Having A Grandfather with Dementia

Growing up, I always felt my grandfather was different than everyone else’s. He was an older Sicilian man who loved his family. He was old school. One time, he sharpened my pencil with a knife. Another time, he did a cartwheel to prove to me that if he can do it as an old man, I can do it as an eight year old. Every morning for ten years, he came over to my house to walk my dog (I still think he loved her more than me). He was gruff and gave me lots of tough love. He was one of the most independent men I knew, and I loved him for it. Sometimes I’d complain and say he was mean, but he would protect me no matter what. I never thought a day would come where he would need me as much as I need him.

In April of 2019, he had a knee replacement surgery. With that, of course, he had to go under general anesthesia. From that moment on, he would never be the same. He woke up confused. He was violent and angry at first, and then he was quiet. The quietest he’s ever been. When he talked he didn’t make sense, and it would bring tears to my mom’s eyes. If he was in that hospital any longer, who knows if he’d still be here today. He was getting worse and worse the more he was there. 

A lot has happened since then. He eventually came back from those strange episodes of not making sense, and he’s home now, but he has never been the same. He isn’t the grandfather I had for 19 years, but I don’t want to complain. I am so lucky to have my grandfather in my life, that I never take him for granted. Even though life may be harder, it’s not impossible. 

Like I said before, my grandpa was rough on me as a kid. If you told me 10 years ago I’d be visiting him every day, I wouldn’t believe you. Since he has forgotten a lot, he asks us questions all the time. One of the ones he asks when he’s tired of us being there all day is why we visit him lots all of a sudden. He says we used to never see him before. I had to tell him that back then, he was rude. I didn’t want to. Now? He’s so funny. He appreciates my mom and I visiting (most of the time). He’s more fun to be around. Though I wish he didn’t have dementia, I sure do like him being so fun nowadays. He makes jokes with me.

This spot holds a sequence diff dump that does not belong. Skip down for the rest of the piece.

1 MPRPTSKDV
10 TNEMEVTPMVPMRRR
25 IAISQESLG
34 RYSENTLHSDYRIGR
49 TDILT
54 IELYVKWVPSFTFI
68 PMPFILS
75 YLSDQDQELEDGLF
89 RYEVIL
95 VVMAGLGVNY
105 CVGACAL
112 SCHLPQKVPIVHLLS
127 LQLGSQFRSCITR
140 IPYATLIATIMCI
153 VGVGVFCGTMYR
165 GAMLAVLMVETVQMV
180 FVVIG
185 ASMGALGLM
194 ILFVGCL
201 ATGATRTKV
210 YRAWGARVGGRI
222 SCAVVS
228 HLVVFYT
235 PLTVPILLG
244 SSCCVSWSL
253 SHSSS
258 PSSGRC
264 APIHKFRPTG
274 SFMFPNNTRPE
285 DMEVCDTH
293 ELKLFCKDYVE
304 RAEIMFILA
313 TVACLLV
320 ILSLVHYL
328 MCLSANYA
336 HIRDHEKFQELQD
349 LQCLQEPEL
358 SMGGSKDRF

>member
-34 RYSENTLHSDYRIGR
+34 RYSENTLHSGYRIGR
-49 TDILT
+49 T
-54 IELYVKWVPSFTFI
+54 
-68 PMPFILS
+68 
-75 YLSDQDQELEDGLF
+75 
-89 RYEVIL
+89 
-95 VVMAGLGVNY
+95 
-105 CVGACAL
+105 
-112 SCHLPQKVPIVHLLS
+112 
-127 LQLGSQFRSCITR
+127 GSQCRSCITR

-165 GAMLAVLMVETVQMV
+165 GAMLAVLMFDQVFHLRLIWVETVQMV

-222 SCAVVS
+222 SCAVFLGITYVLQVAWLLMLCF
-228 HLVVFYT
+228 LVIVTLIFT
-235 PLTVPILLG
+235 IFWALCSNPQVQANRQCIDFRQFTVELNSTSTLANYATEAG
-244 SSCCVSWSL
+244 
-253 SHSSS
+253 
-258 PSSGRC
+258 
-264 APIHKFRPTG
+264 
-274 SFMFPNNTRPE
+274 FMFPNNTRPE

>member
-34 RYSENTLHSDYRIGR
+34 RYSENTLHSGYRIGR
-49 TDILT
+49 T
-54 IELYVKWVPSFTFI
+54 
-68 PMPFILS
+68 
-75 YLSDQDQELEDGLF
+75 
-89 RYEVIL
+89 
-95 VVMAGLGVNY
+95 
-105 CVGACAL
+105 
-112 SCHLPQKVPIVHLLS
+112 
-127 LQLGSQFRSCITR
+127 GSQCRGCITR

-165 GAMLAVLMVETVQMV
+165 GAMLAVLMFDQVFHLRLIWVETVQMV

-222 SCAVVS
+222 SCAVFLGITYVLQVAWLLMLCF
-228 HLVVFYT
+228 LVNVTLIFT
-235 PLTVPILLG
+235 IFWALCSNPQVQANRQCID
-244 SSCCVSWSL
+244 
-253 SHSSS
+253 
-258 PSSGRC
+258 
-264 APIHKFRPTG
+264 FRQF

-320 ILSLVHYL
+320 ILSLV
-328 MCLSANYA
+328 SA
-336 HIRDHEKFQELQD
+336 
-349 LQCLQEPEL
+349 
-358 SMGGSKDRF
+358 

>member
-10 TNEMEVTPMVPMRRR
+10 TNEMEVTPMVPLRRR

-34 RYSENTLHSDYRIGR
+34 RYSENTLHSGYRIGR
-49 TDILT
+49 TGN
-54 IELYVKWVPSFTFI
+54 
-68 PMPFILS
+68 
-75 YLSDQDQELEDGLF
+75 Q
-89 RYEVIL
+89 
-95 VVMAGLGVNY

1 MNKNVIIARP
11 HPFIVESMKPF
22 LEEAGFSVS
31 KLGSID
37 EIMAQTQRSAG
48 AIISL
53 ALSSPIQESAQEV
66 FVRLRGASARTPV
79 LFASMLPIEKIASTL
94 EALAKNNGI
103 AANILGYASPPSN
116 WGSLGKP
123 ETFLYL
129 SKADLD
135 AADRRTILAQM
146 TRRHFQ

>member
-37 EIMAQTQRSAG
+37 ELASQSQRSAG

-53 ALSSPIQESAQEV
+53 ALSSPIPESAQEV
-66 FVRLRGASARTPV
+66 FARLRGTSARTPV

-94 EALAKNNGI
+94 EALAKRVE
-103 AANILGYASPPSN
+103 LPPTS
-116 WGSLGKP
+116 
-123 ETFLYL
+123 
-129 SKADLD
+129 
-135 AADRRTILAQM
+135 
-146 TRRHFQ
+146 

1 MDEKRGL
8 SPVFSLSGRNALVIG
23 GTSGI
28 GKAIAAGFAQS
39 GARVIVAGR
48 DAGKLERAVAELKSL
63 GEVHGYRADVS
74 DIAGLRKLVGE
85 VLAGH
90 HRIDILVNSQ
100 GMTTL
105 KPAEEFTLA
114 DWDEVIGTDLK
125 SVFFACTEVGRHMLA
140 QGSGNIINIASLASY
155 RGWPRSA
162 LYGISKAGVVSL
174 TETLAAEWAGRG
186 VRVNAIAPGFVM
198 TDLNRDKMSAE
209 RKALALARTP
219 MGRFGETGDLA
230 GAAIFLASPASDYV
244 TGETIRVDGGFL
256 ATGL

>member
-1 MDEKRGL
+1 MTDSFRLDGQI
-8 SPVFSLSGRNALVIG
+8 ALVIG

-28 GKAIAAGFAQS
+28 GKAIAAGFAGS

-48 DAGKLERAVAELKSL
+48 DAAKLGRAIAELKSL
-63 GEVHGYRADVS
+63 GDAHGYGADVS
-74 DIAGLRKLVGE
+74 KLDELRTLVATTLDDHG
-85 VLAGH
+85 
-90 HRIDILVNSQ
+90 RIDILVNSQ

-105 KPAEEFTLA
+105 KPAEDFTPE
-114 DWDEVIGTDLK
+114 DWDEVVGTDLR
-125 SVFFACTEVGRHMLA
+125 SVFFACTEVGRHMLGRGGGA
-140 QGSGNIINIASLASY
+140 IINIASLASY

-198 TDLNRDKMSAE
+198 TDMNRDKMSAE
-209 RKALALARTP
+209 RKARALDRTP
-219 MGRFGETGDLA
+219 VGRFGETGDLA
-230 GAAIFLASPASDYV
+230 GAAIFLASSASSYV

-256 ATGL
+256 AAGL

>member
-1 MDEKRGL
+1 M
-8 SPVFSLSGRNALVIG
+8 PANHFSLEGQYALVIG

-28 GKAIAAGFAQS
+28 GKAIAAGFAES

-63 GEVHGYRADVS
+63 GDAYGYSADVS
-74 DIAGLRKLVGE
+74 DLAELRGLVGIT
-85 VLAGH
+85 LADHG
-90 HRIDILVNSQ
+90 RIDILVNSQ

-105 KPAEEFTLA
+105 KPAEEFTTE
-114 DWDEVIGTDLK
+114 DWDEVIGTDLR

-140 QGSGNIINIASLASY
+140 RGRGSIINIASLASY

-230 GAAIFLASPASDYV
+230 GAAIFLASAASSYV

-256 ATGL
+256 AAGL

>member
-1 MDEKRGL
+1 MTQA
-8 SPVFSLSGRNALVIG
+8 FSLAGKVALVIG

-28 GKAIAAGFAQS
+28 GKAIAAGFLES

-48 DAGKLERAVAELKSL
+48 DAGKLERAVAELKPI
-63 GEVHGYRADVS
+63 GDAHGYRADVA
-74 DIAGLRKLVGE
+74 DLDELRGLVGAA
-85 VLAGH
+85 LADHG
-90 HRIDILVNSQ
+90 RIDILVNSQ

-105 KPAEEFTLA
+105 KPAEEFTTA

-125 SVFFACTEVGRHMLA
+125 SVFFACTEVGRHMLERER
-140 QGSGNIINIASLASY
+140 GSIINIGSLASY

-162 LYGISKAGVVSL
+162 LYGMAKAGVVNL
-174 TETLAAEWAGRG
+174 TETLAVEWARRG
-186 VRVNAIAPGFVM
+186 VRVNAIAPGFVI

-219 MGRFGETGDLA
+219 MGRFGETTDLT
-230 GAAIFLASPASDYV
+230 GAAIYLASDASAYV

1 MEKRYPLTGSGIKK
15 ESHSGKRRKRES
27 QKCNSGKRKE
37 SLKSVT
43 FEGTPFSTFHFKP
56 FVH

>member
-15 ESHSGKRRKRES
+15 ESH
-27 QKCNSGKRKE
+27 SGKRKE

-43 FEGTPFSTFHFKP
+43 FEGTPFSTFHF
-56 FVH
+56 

My grandpa was the oldest (and only boy) out of five children. Occasionally, he’ll ask us about his siblings. Two of them have passed, and it’s hard to break it to him over and over again. He’ll ask about his late wife (my grandmother) who passed 18 years ago. He knows she died, but sometimes he forgets for a second. He’ll ask about all of her siblings too, but they’re all gone. It’s sad to have to tell him who’s dead and who’s not, but it’s better to tell him the truth than to lie about everything. He usually forgets about my sister and my two cousins as well since he doesn’t see them as often. My sister has aspergers and is a little more sensitive than he’s used to with me (tough skin, ya know?) so he forgets that he can’t joke too harshly and he ends up hurting her feelings. That’s okay, though. She talks to him on the phone, but he just doesn’t remember. I’m the favorite grandchild by default, so I’m not too mad about that. 

He was always very masculine and worked out often. He was always seen as a tough guy and his physique showed it. Nowadays, he sees himself differently. He’s lost that sense of pride in his manhood. He hates that he became this old man who is slowly losing his mind. He tries to lift weights in his house and do exercises for his arms. He forgets that he can’t lift weights like he used to in his youth. We don’t want him to hurt himself, but we also want him to be proud of his body. He’s a strong man and we want him to keep up with his health. 

My grandfather was such a healthy man. He was never on medications until now, and that upsets him. It’s another reminder that he’s getting old. He never wore glasses and still doesn’t (only to read) but with dementia, he has problems with depth perception, so he has to shuffle his feet to walk. He used to have such a prideful stride when he walked and now he has to be careful of not falling. He has all of his teeth and never needed dentures (still doesn’t) but since he’s forgetful, his dentist takes advantage of him and his wallet. Sometimes he forgets the value of money and gives the delivery workers too much money, but they don’t correct him. Once he handed a young man a $100 bill thinking it was a $10, but he never told him. He kept the $100. 

Having a grandfather with dementia makes my family and I upset, but we can’t lose all hope. He has a lot of life to keep living, even if it’s hard. We don’t expect him to improve because, realistically speaking, he’ll eventually get worse. We plan to be there every step of the way. My mom has truly taken the role as his caregiver and I give her all the respect in the world. By treating her father with such love and care, she is teaching my sister and I how to treat her when she gets old. I know how hard this is on her and I know she remains strong for the rest of us. 

My grandfather may have this setback, but it’s not stopping him from being my grandpa. I will forever cherish all of our laughs and good times and I hope we get to enjoy many more.